Definition: Understanding and producing effective written, spoken, visual, and non-verbal communication.

Outcomes: Students will be able to . . .
3.2 Recognize, produce and demonstrate appropriate interpersonal, group, and public speaking skills.
3.3 Demonstrate effective listening skills.
3.6 Recognize, comprehend, and use visual communication appropriate to a given context.
3.7 Adapt communication to diverse audiences and media.

4. Community & Cultural Diversity

Definition: Recognizing the value of human communities and cultures from multiple perspectives through a critical understanding of their similarities and differences.

Outcomes: Students will be able to . . .
4.2 Understand, value and respect human differences and commonalities as they relate to issues of race, social class, gender, sexual orientation, disabilities and culture.

9. Scientific Literacy

Definition: Understanding scientific principles, and analyzing and applying scientific information in a variety of contexts.

Outcomes: Students will be able to . . .
9.1 Demonstrate an understanding of fundamental scientific concepts.
9.2 Demonstrate their understanding of the principles of scientific methods, analysis, and reasoning.
9.3 Analyze, apply, and communicate scientific concepts and principles in context (for example, in technological, personal, and/or professional situations).
9.4 Use scientific concepts and principles to understand the natural world, human behavior and culture, and relationships between humans and the rest of the natural world.

Course Contents

  1. The universe is made of approximately 100 different kinds of atoms, themselves made of even smaller particles (electrons, protons, neutrons).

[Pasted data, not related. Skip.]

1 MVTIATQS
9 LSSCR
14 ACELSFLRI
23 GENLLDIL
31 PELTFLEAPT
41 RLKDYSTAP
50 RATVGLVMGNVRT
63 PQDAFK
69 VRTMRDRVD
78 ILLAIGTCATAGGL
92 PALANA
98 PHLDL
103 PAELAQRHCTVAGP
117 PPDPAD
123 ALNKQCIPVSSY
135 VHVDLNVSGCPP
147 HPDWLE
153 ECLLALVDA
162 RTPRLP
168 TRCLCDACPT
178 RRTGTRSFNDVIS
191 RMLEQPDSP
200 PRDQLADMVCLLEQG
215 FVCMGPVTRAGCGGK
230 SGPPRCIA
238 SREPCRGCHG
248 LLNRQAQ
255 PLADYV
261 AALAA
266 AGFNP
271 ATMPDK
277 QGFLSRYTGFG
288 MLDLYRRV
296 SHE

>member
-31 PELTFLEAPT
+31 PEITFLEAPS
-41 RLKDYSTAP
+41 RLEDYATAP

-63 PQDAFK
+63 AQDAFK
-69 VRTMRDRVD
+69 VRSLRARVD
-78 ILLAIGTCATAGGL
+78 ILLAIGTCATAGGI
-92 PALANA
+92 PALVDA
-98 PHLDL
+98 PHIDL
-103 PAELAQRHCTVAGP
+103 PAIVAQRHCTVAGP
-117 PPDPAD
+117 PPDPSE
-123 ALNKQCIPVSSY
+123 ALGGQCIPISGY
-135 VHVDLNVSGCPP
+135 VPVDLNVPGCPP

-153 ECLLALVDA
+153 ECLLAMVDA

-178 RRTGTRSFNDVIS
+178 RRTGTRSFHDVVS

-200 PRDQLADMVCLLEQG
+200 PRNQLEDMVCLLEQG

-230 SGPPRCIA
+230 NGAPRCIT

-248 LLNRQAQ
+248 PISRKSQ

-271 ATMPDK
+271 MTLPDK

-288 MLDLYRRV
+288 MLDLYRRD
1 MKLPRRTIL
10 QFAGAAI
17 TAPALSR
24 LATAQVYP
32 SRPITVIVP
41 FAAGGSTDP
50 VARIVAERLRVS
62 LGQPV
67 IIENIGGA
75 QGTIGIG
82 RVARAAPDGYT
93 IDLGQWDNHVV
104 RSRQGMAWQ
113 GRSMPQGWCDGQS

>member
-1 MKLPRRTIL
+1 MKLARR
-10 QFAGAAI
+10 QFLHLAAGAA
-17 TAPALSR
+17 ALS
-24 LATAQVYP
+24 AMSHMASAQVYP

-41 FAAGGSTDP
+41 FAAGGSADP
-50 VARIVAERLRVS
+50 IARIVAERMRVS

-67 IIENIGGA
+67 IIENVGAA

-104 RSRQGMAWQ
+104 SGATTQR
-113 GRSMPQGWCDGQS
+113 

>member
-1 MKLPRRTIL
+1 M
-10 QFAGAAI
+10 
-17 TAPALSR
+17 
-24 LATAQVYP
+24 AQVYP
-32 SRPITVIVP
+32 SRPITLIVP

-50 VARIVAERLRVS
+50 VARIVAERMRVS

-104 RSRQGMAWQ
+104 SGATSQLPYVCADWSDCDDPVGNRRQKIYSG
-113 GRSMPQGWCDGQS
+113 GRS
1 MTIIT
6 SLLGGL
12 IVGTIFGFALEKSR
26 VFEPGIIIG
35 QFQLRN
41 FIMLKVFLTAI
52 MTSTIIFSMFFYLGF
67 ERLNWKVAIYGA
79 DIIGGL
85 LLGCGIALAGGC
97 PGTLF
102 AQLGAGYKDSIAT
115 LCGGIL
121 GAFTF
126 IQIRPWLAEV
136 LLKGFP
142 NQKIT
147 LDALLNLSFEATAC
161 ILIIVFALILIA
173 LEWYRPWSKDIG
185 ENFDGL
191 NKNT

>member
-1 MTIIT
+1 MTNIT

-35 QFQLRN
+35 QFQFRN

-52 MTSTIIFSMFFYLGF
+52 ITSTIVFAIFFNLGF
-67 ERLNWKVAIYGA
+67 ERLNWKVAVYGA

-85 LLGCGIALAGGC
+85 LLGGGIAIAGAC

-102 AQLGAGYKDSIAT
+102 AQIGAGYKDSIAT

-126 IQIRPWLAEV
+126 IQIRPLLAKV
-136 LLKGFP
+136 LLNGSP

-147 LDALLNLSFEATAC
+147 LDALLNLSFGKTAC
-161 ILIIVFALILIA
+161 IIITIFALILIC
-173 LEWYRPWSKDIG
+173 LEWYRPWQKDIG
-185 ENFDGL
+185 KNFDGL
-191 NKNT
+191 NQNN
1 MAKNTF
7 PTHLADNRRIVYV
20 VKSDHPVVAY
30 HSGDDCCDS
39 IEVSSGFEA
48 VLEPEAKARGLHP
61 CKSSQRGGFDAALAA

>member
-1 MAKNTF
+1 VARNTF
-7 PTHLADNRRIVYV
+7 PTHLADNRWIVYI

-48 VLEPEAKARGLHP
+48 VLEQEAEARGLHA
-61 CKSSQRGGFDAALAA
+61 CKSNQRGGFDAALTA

2. The organization of particles within an atom accounts for chemical properties.
  3. Molecules are combinations of atoms held together by electromagnetic forces.
  4. Electromagnetic forces also exist between molecules (intermolecular forces).
  5. Intermolecular forces account for the physical properties of substances.
  6. Atoms and molecules are in constant motion and collide with one another continuously.
  7. The strength of intermolecular forces relative to the kinetic energy of the atoms or molecules determines the physical state (solid, liquid, or gas) of the substance.
  8. Collisions between molecules may result in new combinations of atoms (a chemical reaction).
  9. Cells are the fundamental units of life on Earth and demonstrate all the properties of living things: energy transfer, response to stimuli, growth, reproduction, movement.
  10. Cell function is regulated by specific portions of the cell’s DNA (genes) and is dependent upon cell structures such as the plasma membrane, types of organelles, enzyme repertoire, structural proteins.
  11. In multicellular organisms, specialized cells form tissues, organs and organ systems that function together to maintain homeostasis by supporting digestion, reproduction, circulation, excretion, movement, and fighting of disease.
  12. Organisms and ecosystems are open systems that sustain life by interacting to obtain, transport, transform and release energy and matter.
  13. Organisms on Earth have evolved over long periods of time.
  14. Natural selection and other theories are scientific attempts to explain why and how organisms evolve.
  15. Evidence for evolution of organisms is found in the fossil record, in the structure and function of extant organisms, in field observations and in scientific experiments.